As a consequence of this modern-day “Malthusian dilemma,” it is past time to think boldly about the midrange future and to consider alternatives that go beyond merely slowing or stopping the growth of global population. The human species must develop and quickly implement a well-conceived, clearly articulated, flexible, equitable, and internationally coordinated program focused on bringing about a very significant reduction in human numbers over the next two or more centuries. This effort will likely require a global population shrinkage of at least two-thirds to threefourths, from a probable mid-to-late 21st century peak in the 9 to 10 billion range to a future (23rd century and beyond) “population optimum” of not more than 2 to 3 billion. (more…)

The steady state revolution

Brian Czech

A few weeks ago I reported on conservation and other groups adopting official positions on the fundamental conflict between economic growth and environmental protection. I mentioned that Brian Czech and the Center for the Advancement of the Steady State Economy have been instrumental in helping to bring about this awareness and activism.

As an update, on June 9th, at their annual meeting, the American Society of Mammalogists adopted a similar resolution. From the press release:

The ASM described a “fundamental conflict between economic growth and the conservation of ecosystems” based upon scientifically established principles. The ASM noted that an economy has an “optimal size” and that growth beyond the optimum reduces human welfare in addition to threatening other species…. (more…)

After a “lost decade,” experts call for renewed focus on population growth

Womens Health Clinic - East AfricaBy John Feeney:

To many, it’s obvious population growth is a key factor, arguably the key factor, in environmental degradation and resource depletion, contributing heavily as well to poverty and human conflict. Unfortunately, some environmental groups and writers, and some fighting for social justice, deny or consciously avoid the obvious. Often they realize population growth is a fundamental driver of ecological and social problems, but choose deliberately to avoid the topic. Their reasons vary, but fit generally under the heading, “politics.”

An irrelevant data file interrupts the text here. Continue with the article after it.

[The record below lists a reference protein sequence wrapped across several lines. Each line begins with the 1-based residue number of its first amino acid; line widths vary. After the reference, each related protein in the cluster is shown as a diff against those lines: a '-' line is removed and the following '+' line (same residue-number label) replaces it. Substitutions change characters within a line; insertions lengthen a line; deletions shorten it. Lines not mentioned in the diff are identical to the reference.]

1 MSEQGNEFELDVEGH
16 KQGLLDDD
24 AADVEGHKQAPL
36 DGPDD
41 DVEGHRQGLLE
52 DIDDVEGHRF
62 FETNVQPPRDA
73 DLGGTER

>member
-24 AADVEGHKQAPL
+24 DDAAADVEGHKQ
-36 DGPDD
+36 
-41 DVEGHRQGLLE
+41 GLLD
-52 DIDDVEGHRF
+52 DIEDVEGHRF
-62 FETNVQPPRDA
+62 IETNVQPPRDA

There are, for instance, women’s groups with whose concerns I sympathize, but which have decided the population issue distracts from their work promoting the rights of women. There are environmental writers who carefully skirt the topic of population growth in the belief that the notion of “population control” has become associated with totalitarian or eugenic measures, making any environmentalist who utters the word “population” vulnerable to easy criticism.

In both instances, activists or writers have opted to play politics rather than speaking the truth. (more…)

Note on peak oil and population

As as follow-up to Jim Lydecker’s essay, My World Without Oil, I wanted to remind readers of an essay by occasional GIM commenter, Paul Chefurka. Titled Peak Oil, Carrying Capacity and Overshoot: Population, the Elephant in the Room, it makes the case that our use of oil dramatically increased the earth’s carrying capacity for humans. Paul argues that therefore, post-peak-oil, we will be in serious overshoot of that carrying capacity: “The decline in oil supply will reduce the planet’s carrying capacity, thus forcing humanity into overshoot with the inevitable consequence of a population decline.”

You may have noticed in Jim’s essay his comment, “But it is not going to be a pretty scene as hydrocarbons are depleted. We are talking social strife, mass migration, starvation, epidemics and worse.” Paul’s essay outlines carefully the population dynamics such a scene could involve. (more…)